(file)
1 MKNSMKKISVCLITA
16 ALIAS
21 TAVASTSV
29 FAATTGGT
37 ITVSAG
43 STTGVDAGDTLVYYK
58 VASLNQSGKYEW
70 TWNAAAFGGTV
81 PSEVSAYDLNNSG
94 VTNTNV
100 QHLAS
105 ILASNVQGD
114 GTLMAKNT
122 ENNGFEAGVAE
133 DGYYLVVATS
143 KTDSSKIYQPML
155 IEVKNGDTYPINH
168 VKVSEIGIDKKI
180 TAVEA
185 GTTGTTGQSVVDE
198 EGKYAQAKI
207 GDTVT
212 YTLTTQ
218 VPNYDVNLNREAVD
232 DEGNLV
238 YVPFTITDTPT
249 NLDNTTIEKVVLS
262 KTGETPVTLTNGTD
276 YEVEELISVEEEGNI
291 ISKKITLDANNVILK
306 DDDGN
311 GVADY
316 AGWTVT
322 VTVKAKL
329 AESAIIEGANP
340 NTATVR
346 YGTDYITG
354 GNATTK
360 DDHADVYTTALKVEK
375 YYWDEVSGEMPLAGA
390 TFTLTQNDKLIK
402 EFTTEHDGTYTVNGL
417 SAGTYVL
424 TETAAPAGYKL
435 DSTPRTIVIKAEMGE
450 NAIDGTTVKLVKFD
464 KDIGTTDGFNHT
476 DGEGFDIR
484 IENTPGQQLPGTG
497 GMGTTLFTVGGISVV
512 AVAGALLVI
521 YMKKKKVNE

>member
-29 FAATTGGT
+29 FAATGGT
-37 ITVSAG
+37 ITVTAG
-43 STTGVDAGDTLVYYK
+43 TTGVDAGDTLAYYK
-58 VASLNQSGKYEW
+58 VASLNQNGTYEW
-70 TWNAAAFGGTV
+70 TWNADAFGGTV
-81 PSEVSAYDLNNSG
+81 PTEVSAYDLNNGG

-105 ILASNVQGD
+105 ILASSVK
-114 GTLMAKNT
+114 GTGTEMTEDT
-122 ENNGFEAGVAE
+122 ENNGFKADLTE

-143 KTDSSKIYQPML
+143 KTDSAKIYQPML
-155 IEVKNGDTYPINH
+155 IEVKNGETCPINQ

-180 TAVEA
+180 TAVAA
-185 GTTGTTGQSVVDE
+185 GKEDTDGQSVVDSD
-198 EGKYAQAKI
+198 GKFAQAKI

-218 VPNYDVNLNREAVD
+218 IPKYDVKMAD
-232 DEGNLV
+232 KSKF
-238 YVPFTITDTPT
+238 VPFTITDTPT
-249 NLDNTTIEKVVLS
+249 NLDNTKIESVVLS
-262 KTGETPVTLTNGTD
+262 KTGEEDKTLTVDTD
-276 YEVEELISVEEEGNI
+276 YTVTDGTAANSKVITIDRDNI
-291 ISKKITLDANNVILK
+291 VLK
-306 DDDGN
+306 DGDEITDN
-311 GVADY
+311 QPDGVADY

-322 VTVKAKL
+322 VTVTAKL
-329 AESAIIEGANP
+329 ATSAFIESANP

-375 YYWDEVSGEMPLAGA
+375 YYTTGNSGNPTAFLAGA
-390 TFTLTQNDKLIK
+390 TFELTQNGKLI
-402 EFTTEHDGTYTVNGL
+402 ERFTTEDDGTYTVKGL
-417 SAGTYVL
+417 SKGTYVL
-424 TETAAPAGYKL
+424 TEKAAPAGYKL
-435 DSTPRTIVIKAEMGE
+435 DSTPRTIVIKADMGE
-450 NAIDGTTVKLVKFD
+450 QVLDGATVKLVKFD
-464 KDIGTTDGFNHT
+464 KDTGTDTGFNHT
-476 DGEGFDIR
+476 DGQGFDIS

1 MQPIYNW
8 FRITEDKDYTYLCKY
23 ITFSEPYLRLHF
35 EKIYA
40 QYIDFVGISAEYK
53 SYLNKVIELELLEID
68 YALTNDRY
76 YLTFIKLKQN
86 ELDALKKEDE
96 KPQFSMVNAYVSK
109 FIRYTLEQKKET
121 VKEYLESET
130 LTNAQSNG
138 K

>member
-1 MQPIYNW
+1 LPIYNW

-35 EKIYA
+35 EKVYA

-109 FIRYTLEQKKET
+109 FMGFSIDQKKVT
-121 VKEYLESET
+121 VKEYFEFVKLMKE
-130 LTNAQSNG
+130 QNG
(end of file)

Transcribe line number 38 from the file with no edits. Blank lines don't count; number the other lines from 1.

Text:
354 GNATTK